A Look at Voting Options for Americans Across the Country as Election Day Nears

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Currents News Staff

Early voters are seeing long lines. From Indianapolis, Indiana to Madison, Wisconsin and Brooklyn, New York, voters in masks are trying to keep their distance from each other and wait to cast their ballots.  While every state is different, early voting in New York continues through November 1. 

“People are excited to vote for a variety of reasons, motivated by the candidates and motivated by just the need to do it,” said voter Cassie Cloyd. 

Voter Angie Goss wants to “make sure it’s done. With everything questionable and people gathering, we want to make sure we voted.”

It’s easy to social distance in Eau Claire, Wisconsin when you vote in a drive-through.

“It’d be great if we could do this at all the elections,” said voter Ronald Stron. “I think we would prefer to do it this way rather than to have to stand in line.”

In Philadelphia machines are counting mail in ballots ahead of the election. The post office says right now it’s too late to mail in your ballot, because it may not arrive by Election Day, but most states also allow you to drop it off at a polling place or election office.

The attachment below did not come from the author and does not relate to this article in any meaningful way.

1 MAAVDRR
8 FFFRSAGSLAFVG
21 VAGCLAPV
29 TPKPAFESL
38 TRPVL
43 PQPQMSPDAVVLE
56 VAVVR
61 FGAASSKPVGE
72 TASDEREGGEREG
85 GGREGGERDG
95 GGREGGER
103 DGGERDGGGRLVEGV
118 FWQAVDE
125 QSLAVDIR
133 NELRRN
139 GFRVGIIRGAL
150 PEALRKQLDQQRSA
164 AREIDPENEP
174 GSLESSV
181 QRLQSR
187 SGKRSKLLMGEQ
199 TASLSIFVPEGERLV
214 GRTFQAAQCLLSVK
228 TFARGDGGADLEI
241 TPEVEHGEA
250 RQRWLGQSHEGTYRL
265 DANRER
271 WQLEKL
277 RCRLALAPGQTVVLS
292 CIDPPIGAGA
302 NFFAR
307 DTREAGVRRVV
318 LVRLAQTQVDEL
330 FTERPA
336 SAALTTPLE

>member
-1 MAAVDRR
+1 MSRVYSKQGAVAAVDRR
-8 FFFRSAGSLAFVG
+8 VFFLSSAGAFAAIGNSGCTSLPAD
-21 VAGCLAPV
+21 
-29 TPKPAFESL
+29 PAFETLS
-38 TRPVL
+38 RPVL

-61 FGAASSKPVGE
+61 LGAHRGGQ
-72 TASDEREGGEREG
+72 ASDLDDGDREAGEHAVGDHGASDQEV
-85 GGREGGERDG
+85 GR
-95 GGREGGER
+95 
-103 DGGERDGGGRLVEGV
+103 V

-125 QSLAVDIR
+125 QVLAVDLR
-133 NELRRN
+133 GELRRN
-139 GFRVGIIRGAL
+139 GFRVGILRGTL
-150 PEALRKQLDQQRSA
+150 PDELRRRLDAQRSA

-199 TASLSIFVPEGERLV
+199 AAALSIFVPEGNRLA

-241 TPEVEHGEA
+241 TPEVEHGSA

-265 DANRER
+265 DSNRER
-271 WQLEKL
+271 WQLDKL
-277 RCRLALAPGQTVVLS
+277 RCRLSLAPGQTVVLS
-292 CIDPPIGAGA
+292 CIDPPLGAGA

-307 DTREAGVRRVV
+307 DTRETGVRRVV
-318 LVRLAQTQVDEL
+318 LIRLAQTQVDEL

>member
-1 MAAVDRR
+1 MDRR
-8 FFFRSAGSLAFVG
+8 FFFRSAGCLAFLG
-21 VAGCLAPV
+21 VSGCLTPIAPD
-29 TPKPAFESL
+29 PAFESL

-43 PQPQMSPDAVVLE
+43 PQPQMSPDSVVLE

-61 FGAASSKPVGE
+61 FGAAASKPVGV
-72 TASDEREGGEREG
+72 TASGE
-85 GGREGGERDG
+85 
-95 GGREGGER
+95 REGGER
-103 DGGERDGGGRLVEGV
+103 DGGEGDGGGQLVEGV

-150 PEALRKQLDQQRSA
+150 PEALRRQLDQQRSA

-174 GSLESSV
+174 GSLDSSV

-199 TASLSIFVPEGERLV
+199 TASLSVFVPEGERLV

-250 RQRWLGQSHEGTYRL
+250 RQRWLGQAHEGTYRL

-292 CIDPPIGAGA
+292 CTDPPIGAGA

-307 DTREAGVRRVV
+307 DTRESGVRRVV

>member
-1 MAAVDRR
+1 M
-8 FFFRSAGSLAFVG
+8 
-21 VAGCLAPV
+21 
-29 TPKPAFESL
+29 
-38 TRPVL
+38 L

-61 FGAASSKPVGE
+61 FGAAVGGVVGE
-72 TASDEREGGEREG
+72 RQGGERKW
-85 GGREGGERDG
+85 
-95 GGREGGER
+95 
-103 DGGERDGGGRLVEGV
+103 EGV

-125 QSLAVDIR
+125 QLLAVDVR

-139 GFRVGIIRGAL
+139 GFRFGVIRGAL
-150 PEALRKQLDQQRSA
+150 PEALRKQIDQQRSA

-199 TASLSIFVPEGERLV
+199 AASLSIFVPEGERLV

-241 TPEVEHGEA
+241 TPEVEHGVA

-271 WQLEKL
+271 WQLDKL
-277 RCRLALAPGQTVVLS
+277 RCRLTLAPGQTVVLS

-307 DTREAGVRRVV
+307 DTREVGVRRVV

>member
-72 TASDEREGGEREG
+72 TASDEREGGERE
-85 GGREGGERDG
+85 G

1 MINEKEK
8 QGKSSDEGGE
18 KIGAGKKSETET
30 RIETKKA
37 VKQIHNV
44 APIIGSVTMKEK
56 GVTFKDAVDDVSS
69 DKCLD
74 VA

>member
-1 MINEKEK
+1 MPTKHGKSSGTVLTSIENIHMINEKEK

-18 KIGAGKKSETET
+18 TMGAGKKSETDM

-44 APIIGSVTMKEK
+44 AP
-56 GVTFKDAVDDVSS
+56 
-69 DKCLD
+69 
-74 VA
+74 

If for some reason, you change your mind and want to change your vote, you might be able to before Election Day in some states, according to New York State’s Board of Elections website– 

Even if you request or cast and return an absentee ballot, you may still go to the polls and vote in person. The Election Law recognizes that plans change. The Board of Elections is required to check the poll book before canvassing any absentee ballot. If the voter comes to the poll site, on Election Day or during early voting and votes in person, the absentee ballot is set aside and not counted.